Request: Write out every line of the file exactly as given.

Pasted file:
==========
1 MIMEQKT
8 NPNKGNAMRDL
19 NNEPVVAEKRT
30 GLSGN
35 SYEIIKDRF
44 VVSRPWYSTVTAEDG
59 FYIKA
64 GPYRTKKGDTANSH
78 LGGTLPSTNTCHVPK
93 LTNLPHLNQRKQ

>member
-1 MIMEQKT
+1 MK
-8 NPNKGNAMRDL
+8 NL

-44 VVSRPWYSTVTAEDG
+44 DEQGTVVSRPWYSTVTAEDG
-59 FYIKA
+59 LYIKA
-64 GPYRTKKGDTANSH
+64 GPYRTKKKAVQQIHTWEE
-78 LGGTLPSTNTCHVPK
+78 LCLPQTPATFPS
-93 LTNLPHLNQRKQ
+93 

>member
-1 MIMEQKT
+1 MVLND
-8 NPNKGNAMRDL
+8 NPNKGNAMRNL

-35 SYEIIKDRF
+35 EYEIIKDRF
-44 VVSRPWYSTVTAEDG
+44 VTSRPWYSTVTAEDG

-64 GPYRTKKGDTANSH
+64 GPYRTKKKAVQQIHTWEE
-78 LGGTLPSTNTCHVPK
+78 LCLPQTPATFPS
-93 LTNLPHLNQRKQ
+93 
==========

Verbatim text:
1 MIMEQKT
8 NPNKGNAMRDL
19 NNEPVVAEKRT
30 GLSGN
35 SYEIIKDRF
44 VVSRPWYSTVTAEDG
59 FYIKA
64 GPYRTKKGDTANSH
78 LGGTLPSTNTCHVPK
93 LTNLPHLNQRKQ

>member
-1 MIMEQKT
+1 MK
-8 NPNKGNAMRDL
+8 NL

-44 VVSRPWYSTVTAEDG
+44 DEQGTVVSRPWYSTVTAEDG
-59 FYIKA
+59 LYIKA
-64 GPYRTKKGDTANSH
+64 GPYRTKKKAVQQIHTWEE
-78 LGGTLPSTNTCHVPK
+78 LCLPQTPATFPS
-93 LTNLPHLNQRKQ
+93 

>member
-1 MIMEQKT
+1 MVLND
-8 NPNKGNAMRDL
+8 NPNKGNAMRNL

-35 SYEIIKDRF
+35 EYEIIKDRF
-44 VVSRPWYSTVTAEDG
+44 VTSRPWYSTVTAEDG

-64 GPYRTKKGDTANSH
+64 GPYRTKKKAVQQIHTWEE
-78 LGGTLPSTNTCHVPK
+78 LCLPQTPATFPS
-93 LTNLPHLNQRKQ
+93 